July 24, 1 943 THE TYNDAlL TARGET Page 7 Kapers Squ adron D TYNDALL HERO BUYS BONDS: DAD JOINS HIH PORT ARTHUR, 7--S/Sgt. Patrick M. Boudreau x of Port Arthur has been awarded the Purple Hea r t and Air Medal a s a gunner and radio opera tor on an Army B25 Mitchell bomb e r i n operations against the Japanese in the Far East. .A:.j C Mik e 1 Myr o n ) Selker is t h e hepi:Jiest hep-cat of t hem a ll. W hen h e isn't beating f urious rhythm o n a desk or a c hair he's hummin g a n e w arrar.gement o r whistlin g a new m e l ody h e has dreamed up. The. oth e r nigh t, after an inspiring ant1-N?-Z l movi e, he sat up almost unt1l dawn composin g a ne,, patriotic numbe r. W ell, T o jo's j i n x h a s h a d a busy week Sunda y afternoon we move d in t o the a rea occupied by squadron B w h i c h w e' r e s h aring with squad r o n A. Squadro n B is now w h ere D used t o b e. Just t r y t e l ephoning and see w h a t answe !s. Mess?? ? ? worse tha n the g reat flo o d. T h e n e w class starte d M onday, 4335 It' s composed o f o n e flight of e n liste d m e n and three flights o f cad e t s He was wounded in action last Dec. 27 w hile on a bombin g mission against Mengmao, Burma, and was decorated by Maj. Gen Claire L. Chennault, commander of the 14th Air Force in China His citation said he remained at his gun station, despite shrapnel wounds in the legs, until his plane had accomplished its mission and returned to its base. He had participated a few days before in two devastatin& raids on Lashio, Burma, from a base in China. One was in daylight Dec. 20 and the other at night Dec 22, the first night raid ordered by Chennault after the Oct. 2S. attack on Hong Kong Boudreaux is now serving with the 10th Air Force in India. His award of the Air Medal was ."announced July 5. 'He has sent me as much as $2, 200 at one time to bu y war bonds with,. the father said. 'I buy in his name a n d mine. With my mone y I buy bonds in my name and his I am helping him to fight all I can.' Boudreaux enlisted in the Atmy Air Forces Aug. 3, 1940, an d was trained at Lowry Field, Colo., and Scott Field, Ill. as a radio operator. He won his wings as an aerial gunner at Tyn1 dall Field, Fla., and was sent to China last suiTI71er. ----TRACKS' GETS NINE NAZIS IN BRAVE tiGHT LONDON--(AP)--The Flying Fortress 'Wab bit Tracks' shot down nine German fighters out of a swarm of 25 which riddled it full of holes in a running ha_lf-hour battle Saturday in the American raid on France. 'Wabbit Tracks' limped back to its base without a single crewman hurt, the Eighth United States Air Force stated" The Fortress was piloted by C apt. Walter E. Flagg, Susanville, Calif. It was forced to figh. t it out with a Focke-Wul f when its No. 1 engine failed fou r miles above France, compell ing it to turn away from its targets. The dogfights continued across the channel almost to the English coast, and Flagg brought in the ship with more than 500 bullet holes in its wings, fuselage, tail and engines. 'f guess those ferries were waiting for easy meat like us to show up,' Flagg said as he climbed out of the sieve. 'With that amount of lead coming our way, I just sort o f figured France was a good place to get the hell out of.' Crossing the channel on the way home, the pilot kept the bomber just above the water so the enemy fighters, coming at him from all sides, could not get a shot in from below. Seven members of the 'Wabbit Tracks' crew were credited with shooting down the nine Nazi planes. Sgt. Budd R. Schmidt, Brewster, Wash., tail gunner, and Sgt. William E. Morgan, Flint, Mich., radio operator, each got two Focke-Wul fs, Other German fell to Lt Robert T. Milliken, Adrian, Mich., bomba dier; Lt. Merle Hamilton, Orchard, Neb., navigato r ; Sgt. John F. Wagner, Cleveland, left waist gunner: Sg t Berndon W. Christensen, Corning, Pa., top turret gunner; and Sgt. John Solinski, Cleveland, ball twrret tunner. TAIL-GUNNER GOT FOE IN OWN DEATH CRASH \BY TO THE NEW YORK TIMES) ALLIED HEADQUARTERS IN NORTH AFRICA, June 14--A literal c ase of going down fighting was related here today of Bn American tail-gunner who kept blazing away at his enemy until he got him seconds before the American plane itself crashed in fla mes The action occurred on Monday during 8 raid on one of the satellite fields at Gerbini. The gunner of another B-26 med ium bomber returned to tell the story. 'I saw the B-26 in distress with its right engine on fir e and its bomb bay blazing,' he said. 'It was headed towar d the ground with a Macchi 202 on his tail. I watched it all the way down and saw the tail guns firing constantly to the last. The B-26 crashed with a terrific explosion and the Macchi w ent down in about the same place. 'That tail-gunner surely accounted fo r an enemy aircraft before he died.' Sounds pretty good, too. Mike i s i n the cadet detachme n t of. Squadron B, C lass 43 33 H e cam e : h e r e t hree week s ago with t h e g r oup of st:1dent navi gat01:s w h o f i n i s hed p r e fl i g h t at Selman Field,' Monr oe, La. 1 W hen you hear some p a rticularly good saxopho n e o r c l a r i n e t j iv e caminofrom Barracks 412, t h a t s M i k e i t o u t Or i f yo u h appe n to b e i n 't. h e PX eatin g a strawb erry sundae a n d t h e g u y across from y o u beat s r a gtime o n t h e counte r o r or d e r s in double talk, t hat's Mike i n ac t i o n. O n e of t hese days you' ll hear : him wit]). the Post D a nce Band They've asked him t o ... i n on a jam session sometime. H e h a il s f rom C l e\e and, Ohio, t his d i minutive, versatile, b a ld ing musi c ian. His fi r s t public appearance paid) was made at t h e a g e of 1li w h e n h e played p a r t of the Paganini. Co ncerto on h is violin. A chil d p rodigy, M ike was' lead e r o f t h e S ilver s Templ e Symphony Orc hest r a t h e same year Mike Selker has played with man y name bands in many p a -rts of t h e c ountry. H e has made a m ovie s hort and h a s been heard o n r a d i o p r o g r a m s with t h e Fitch Band Wagon,: B o b Hope, R e d S kelton and Judy G a r lao d Some of the b ands you've heard M il'e p l a y with i nclude S ammy Kaye, Blu e Barron E ddie L e Baron, R u s::;. Mor g a n Paul W h iteman, Emersom Gill and Sammy Watkins. Often h e h a s sat i n w i t h t h e best in t h e bus( n ess whe n the y wer e in C level and. R emember W i n ;v Mannone? Bob. Allan? L e e Gordon ? Mike h a s played with t hem all and more he can't remember. If you like music and d i g this sort of j i v e you ll underst and hew he plays b y the fo llowing. His h o t sax ophone sounds just lik e C hao Berry ; h e can a l s o play sweet like t h e o l d Eddi e Duchin sty l e i f y o u like that sort of stuff. Mike's clar i n e t (and take i t from u s, i t s mell o w ) i s s o m e w h a t like Woody Herm a n's -you know, t h e b and t h a t p lays t h e blue s. B u t som e of t h e boys w!1o c l aim t o know about t h e s e things say it s ounds lik e Pee W e e Russell or some t imes Irv ing Fazzol a. T a k e it f r o m u s, i t s terrifi c w h a tever it's l i k e His vi o lin, if yo u are still with us, is strictly Joe V enuti. Solid, broth e r, sol id. That's a b out a ll t h ere i s to t ell a b o u t m usic i a n S ell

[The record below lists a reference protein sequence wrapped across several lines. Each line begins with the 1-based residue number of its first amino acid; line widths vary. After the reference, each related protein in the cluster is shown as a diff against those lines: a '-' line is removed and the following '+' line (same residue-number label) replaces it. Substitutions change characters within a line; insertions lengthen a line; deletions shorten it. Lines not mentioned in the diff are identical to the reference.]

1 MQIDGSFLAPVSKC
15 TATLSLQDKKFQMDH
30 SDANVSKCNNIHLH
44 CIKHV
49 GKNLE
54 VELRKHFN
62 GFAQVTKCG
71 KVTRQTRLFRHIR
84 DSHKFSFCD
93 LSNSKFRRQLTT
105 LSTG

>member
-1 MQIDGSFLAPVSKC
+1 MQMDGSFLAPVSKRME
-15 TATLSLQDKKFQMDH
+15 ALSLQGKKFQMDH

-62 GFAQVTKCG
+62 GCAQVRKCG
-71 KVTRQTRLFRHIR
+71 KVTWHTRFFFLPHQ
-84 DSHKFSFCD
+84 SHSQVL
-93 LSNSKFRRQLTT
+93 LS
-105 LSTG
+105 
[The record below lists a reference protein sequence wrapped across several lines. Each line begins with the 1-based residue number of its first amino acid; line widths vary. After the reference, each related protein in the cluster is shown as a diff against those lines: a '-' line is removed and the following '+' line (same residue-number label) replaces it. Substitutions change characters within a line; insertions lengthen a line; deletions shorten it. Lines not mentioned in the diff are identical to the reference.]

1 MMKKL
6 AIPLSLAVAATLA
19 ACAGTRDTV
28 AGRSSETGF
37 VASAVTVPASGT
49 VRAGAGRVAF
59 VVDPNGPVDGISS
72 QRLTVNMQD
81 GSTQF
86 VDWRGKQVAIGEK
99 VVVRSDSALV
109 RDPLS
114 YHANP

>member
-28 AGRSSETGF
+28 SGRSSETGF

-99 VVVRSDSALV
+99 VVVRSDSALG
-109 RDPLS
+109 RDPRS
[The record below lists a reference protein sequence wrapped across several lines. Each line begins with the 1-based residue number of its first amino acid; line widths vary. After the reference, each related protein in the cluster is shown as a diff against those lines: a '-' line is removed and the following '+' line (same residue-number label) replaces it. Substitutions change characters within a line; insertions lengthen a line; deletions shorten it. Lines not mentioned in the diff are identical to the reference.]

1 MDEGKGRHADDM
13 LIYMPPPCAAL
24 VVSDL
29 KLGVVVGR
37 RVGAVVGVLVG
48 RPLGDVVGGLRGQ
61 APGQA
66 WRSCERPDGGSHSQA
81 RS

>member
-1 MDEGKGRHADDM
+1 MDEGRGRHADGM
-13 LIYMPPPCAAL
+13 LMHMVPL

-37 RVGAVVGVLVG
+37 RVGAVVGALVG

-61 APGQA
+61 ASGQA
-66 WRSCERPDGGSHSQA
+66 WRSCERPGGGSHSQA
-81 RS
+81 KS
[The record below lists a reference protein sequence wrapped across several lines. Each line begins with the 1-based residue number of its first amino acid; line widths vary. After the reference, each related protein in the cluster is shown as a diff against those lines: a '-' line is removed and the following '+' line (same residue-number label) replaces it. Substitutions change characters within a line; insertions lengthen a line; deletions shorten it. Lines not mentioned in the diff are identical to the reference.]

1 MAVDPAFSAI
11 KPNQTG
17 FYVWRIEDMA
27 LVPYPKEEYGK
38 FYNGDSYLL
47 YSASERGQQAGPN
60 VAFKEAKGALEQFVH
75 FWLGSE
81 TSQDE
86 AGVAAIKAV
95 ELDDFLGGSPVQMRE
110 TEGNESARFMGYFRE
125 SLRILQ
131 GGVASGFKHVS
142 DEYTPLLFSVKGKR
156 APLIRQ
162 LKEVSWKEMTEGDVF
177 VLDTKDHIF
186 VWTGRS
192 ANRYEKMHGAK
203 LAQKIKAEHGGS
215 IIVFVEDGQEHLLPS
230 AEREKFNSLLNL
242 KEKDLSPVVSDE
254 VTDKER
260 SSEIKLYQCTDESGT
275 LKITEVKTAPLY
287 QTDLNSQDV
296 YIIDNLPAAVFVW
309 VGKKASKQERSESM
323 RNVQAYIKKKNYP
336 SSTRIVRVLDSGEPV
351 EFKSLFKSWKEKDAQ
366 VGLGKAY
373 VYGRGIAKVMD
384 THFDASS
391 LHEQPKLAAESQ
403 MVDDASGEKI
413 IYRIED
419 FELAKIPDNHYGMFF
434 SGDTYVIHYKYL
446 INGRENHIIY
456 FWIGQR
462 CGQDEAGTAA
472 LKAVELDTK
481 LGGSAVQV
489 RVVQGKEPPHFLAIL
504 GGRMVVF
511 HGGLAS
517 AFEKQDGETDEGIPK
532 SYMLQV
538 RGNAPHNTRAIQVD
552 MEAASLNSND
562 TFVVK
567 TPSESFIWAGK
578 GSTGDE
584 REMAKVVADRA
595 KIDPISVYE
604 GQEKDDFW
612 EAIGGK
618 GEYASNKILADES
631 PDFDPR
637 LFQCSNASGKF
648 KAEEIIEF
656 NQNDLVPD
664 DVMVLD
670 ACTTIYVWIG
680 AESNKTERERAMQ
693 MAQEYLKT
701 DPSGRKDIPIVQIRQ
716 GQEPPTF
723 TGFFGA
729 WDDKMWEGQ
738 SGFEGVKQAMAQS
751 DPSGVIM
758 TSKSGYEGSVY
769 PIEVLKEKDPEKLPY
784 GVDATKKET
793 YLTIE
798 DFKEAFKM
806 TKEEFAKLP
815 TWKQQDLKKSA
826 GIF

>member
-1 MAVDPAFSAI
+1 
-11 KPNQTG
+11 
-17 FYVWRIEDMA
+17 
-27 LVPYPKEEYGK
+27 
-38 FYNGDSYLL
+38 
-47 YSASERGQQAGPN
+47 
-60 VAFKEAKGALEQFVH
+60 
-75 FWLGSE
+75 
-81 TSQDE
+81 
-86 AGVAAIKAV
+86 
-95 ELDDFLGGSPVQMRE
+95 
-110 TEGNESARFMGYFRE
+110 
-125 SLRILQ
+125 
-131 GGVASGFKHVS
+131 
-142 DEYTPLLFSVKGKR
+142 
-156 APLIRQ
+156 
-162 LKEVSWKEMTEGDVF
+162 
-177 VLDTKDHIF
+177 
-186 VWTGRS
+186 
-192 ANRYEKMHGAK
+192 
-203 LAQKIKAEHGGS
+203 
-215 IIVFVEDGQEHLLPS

THE TYNDALL TARGET BOWLERS TO COMPETE IN OPEN TOURNAMENT 20 LEAGUE LEADERS INVITED TO TAKE PART IN MEET Play for Individual Prizes Begins Wednesday The 20 leading bowlers of Tyndall's G.I. kegling league have been invited to partici'pate in an "open" competition sponsored by the Special Service Office rmder the supervision of Lt. Stanley Drongowsld and Pfc. Gus Bianco. The bowlers will be selected according to their averages at the end of the first half of the league. Under present plarJ5, the bowlers named will compete in groups of five, each man bowling six games. Wednesday evening of this week res been a.nnotmCed as the opening day of hostilities. Prizes will be awarded for the foll honors by wresting two from the Cloud Hoppers. Hnw they !'!tan:i: Quarteraaster Gunneraakera 23 Zebras .................. 20 69th ..................... 19 L 7 10 11 l(edics ..... ; ........... 19 11 Cloud Hoppers 18 12 ordnance ... .1. .......... 18 12 Bluebirde ............... Redbirds............... 9 21 White Flasheo 9 21 Venturas ,.. 29 Squadron c............. 29 OFFICERS, NAVY TEAHS PLAY TO lD-10 TIE In a wild and woolly game, the Tyndall Field Officers were held to a 10-10 tie by the Navy last Wednesday night in a Panama City League enc01.mter played at Pelican Park. The tie was a "moral victory" for the Navy who are cellar dwellers in the league, as the Off icers are in first place and expected an easy triumph. Two rrms in the first frame and two more in the second, sent the Officers away to an early 4-0 lead, but the Navy counted five times in the third and went ahead. Pormd ing the ball to all corners of the lot, the Officers tallied six more times in the following two innings and appeared headed for an easy victory. In the last frame, wi'th one out, the Navy exl}loded and pushed three runs across to knot the count. For the Officers, Lt. Greg Greene with three hits, Lts. Joe Glasser, Norm Gross, Jim Bailey and Moe Freeman w1 th two. safe bingles apiece, wet'{' outstanding. The Officers made 13 hits, but were charged with nearly as many errors. Tomorrow afternoon, the locals play at Eglin Field. INTER-SQUADRON BASEBALL BEGINS THIS WEEK Inter-squadron baseball com petit1on will be inaugurated this week, with six teams scheduled to meet in three contests on various field diamonds. RED CAPS WIN OVER BAINBRIDGE, 7-ij By CPL. HAZEL The Bainbri.dge Aviation nine were the latest victims of Tyndall's high-fiying Red Caps In their game here last Sunday, the Red Caps connected for e'ight hits .whic h were converted into 7 rrms and gave the T/F team a 7-4 victory. Jenkins again starrerl on mormd for the Red Caps, out 14 enemy allowing 3 hits for a total of 4 runs. Blackmon, Red Call third base'-. man, started the T/F scoring when he singled on his second trip to I the plate and scored soon afterwards on blows by his mates. Tomorrow, the Reef Caps w 111 meet the Marianna Aviation nine here. The game is scheduled to begin at 2:30P.M. Box score: HELD AB Ii. R II 1 2 II a yo, lf 0 0 Bla!'kao!l, 3b II 1 1 Martinez, c 4 0 1 White, cf 1 0 0 Harrison, 2b 3 1 1 English, rf 4 0 1 Davie, 1b 4 1 1 Mathews, cf 4 1 0 Jenkins, p 4 2 1 Totals 39 7 8 BAINBRIDGE A B R H Smith, ss 4 0 0 McLaughlen, lf 1 0 0 Nunnally, lf 3 0 1 Smith, II. C cf 4 0 1 Roebuck, 3b 4 0 0 Buseh, 1b 2 0 0 Porter, 1b 2 1 0 Johnson, 2b 4 0 0 Holmes, rf 4 1 0 Porhaa, c 3 1 1 Mc((reary, p 3 1 0 Totals 34 4 3 Three base hits: Randle. Two base hits: Randle, lla.rtinez, Davis, Jenkins. Stolen bases:. Blackmon 2, Harrison 1, Davis 1, Mathews 1. Base on balls: J enkins. MCCreary. Strikeouts: Jenkins 14, Ward, (PX) 202, 143, 133 -478 Wonogan (QW) 162, 149, tl16 The three games, as announced by the Post Athletic Officer, are: McCreary 1. Left on base: Red Cafs a, Bainbridge 1. Winning pi eher: Jenkins. Losing pitcher: McCreary, Uapires: Johnson and. IICPhil, Tiae 1;110. Kenney, (Ord) t76, 176, 162 Row THEY STAND W L BOQ ................. 9 G WOQ ...................... 7 2 Qw ........................ 4 PX. ..................... 3 6 BOQ ... 2 7 ORDNANCE ................. 2 7 'We man1cur1sts are luckier than most girls.' 'Because we have so many men at our fingertips?' 'No; because we always know where their hands are.' Med.ics vs: OOth Monday (at Medics) Q.M. vs. GM's-Thursday (Post athletic area) Redbirds vs. Ordnance Fri. (Ordnance diamond) [ Adtit icm/ Stx>rts Page 51